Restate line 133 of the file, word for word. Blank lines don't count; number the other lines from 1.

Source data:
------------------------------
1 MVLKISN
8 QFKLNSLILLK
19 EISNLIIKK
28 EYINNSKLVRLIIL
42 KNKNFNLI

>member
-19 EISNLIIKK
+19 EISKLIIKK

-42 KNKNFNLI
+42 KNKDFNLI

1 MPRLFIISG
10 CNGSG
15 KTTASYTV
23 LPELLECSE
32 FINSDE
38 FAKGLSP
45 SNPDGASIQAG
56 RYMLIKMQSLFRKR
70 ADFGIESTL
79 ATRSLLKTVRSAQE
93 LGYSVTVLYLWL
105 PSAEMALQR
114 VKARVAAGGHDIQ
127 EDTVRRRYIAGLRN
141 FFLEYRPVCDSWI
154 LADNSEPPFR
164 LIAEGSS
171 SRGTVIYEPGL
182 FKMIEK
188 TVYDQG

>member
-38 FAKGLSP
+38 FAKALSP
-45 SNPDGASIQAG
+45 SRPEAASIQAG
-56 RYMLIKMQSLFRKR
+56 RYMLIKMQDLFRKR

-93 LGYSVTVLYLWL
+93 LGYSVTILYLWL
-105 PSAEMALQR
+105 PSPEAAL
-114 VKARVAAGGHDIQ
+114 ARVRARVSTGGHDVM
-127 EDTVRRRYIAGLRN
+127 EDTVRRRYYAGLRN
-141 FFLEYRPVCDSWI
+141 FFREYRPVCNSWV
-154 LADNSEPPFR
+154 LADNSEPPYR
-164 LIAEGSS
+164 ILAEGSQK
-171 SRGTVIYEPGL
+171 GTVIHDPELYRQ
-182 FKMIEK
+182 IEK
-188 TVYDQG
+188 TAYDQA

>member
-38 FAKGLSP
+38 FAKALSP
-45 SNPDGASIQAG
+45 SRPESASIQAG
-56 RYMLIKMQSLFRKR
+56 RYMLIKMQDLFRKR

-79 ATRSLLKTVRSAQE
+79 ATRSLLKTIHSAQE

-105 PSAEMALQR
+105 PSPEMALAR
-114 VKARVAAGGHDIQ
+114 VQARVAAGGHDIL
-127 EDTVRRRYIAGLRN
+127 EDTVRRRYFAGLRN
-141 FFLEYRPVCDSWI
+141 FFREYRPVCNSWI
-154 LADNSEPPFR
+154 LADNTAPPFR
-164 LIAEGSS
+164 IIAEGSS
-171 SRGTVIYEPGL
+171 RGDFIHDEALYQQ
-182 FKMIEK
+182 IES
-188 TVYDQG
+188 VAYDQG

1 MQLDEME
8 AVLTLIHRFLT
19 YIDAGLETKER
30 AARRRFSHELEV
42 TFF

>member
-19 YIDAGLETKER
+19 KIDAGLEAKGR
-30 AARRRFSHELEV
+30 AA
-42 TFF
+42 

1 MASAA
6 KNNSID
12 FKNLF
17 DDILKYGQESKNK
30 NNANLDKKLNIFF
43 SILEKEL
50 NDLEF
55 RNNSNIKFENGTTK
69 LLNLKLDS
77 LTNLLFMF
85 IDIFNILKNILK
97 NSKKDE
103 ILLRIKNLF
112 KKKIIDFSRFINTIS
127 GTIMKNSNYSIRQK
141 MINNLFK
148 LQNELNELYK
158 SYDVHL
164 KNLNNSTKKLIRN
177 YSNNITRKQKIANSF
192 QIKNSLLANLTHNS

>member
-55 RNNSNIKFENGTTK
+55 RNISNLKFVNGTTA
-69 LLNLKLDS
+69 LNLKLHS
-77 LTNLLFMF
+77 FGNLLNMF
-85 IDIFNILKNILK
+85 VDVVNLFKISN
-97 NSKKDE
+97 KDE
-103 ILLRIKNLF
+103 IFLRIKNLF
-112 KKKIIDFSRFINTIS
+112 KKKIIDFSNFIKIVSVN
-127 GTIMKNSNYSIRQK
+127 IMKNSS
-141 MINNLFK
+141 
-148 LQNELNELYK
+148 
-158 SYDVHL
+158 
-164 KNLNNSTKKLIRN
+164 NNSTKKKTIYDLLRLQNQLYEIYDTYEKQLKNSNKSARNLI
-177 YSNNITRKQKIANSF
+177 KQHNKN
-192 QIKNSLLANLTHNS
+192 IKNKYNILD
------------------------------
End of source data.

-127 GTIMKNSNYSIRQK